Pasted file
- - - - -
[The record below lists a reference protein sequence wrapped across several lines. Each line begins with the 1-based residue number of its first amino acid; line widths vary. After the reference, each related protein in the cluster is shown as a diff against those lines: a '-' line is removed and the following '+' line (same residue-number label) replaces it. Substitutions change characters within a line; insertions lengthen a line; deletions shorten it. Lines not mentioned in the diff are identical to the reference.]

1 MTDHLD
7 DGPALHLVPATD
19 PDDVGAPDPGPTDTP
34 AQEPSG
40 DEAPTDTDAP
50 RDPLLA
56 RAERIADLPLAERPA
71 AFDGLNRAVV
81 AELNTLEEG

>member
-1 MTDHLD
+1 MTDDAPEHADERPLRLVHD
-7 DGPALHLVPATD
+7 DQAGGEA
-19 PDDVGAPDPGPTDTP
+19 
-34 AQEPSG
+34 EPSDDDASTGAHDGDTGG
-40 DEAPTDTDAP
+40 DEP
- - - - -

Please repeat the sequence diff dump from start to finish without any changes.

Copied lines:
[The record below lists a reference protein sequence wrapped across several lines. Each line begins with the 1-based residue number of its first amino acid; line widths vary. After the reference, each related protein in the cluster is shown as a diff against those lines: a '-' line is removed and the following '+' line (same residue-number label) replaces it. Substitutions change characters within a line; insertions lengthen a line; deletions shorten it. Lines not mentioned in the diff are identical to the reference.]

1 MTDHLD
7 DGPALHLVPATD
19 PDDVGAPDPGPTDTP
34 AQEPSG
40 DEAPTDTDAP
50 RDPLLA
56 RAERIADLPLAERPA
71 AFDGLNRAVV
81 AELNTLEEG

>member
-1 MTDHLD
+1 MTDDAPEHADERPLRLVHD
-7 DGPALHLVPATD
+7 DQAGGEA
-19 PDDVGAPDPGPTDTP
+19 
-34 AQEPSG
+34 EPSDDDASTGAHDGDTGG
-40 DEAPTDTDAP
+40 DEP